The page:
NEW RULES - FINANCE RULES
Mark-to-Mike: Reassessing myself
By Michael Silverstein
Last week, the Financial Accounting Standards Board (FASB), which determines how we measure value in the material world, made a major rule change. Prodded by that noted statesman and keen economic thinker Rep. Barney Frank of Massachusetts, the board changed the so-called mark-to-market rule in a way that will dramatically improve the look of bank balance sheets.
Mark-to-market is a simple concept: You value the assets on your books at their current market value. The new rule, however, would allow banks far more leeway in this regard. They could opine that some of their assets are really worth more than the market says they are. They could thereby increase their reserves, which in turn would allow them to lend more to businesses and consumers, at least theoretically.
This change bothered me at first. I was reminded of how strongly Adam Smith emphasized the importance of consistency when it comes to valuing assets, noting the inherent dangers in changing measuring standards to accommodate near-term challenges. FASB, I thought, had ushered in mark-to-made-up, or maybe even mark-to-Madoff.
But then I realized how a bit of inconsistency in valuing assets could better my own life.
Certain difficulties - too painful to enumerate here - have caused a sharp devaluation of my credit score. By simply applying FASB thinking to this score, however, I would qualify for additional borrowing.
This would turn me into the shop-till-I-drop consumer I used to be, advancing the Obama administration goal of reanimating the market with additional spending. If other consumers also did a bit of credit-score revaluation, the economy would be bubbling again in no time.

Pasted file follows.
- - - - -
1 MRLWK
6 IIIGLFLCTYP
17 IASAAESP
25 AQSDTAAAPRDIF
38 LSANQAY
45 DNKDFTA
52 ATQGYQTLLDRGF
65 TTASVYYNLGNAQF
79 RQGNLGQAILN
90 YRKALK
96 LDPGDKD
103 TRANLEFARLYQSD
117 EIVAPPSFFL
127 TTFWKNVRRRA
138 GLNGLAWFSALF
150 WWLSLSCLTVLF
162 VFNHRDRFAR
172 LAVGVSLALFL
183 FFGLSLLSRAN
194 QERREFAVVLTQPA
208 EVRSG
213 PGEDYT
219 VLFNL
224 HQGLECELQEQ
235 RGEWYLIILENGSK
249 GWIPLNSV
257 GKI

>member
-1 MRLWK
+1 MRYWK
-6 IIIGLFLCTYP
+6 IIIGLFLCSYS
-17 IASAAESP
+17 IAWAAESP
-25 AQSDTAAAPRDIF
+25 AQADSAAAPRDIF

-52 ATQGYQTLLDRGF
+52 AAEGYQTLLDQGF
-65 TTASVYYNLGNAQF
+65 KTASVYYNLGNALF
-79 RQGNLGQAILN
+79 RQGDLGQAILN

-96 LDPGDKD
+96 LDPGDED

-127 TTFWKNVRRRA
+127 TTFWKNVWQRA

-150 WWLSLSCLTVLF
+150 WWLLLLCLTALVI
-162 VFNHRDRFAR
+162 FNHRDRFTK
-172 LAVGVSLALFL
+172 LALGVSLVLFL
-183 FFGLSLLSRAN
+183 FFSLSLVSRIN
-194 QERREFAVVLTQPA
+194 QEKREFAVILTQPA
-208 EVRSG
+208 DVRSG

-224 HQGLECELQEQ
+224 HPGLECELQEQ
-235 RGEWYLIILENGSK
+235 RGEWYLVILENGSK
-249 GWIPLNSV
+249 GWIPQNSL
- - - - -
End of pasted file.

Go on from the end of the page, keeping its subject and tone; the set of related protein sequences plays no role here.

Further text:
There's also the business of my house. Who says it has depreciated just because the surrounding properties are boarded up and regularly visited after dark by people who like to party? The market? What does the market know?
I say the value of this house has actually gone up - because I think it has gone up. So enough with the foreclosure notices. Give me a third mortgage on the place, based on my own higher estimation of its worth.
Lots of taxes are based on someone else's asset valuations. So are alimony payments. But what do tax collectors know? And who says some judge knows my real worth better than I do? Just give me a pocket calculator and watch me FASB my way to solvency.
Look my way, Barney Frank. Do for me what you did for the banks. I don't want a government handout; that's socialism. Just give me the right to reassess everything I own or owe, and I'll consider myself fully bailed.
America is the only country that went from barbarism to decadence without civilization in between. Oscar Wilde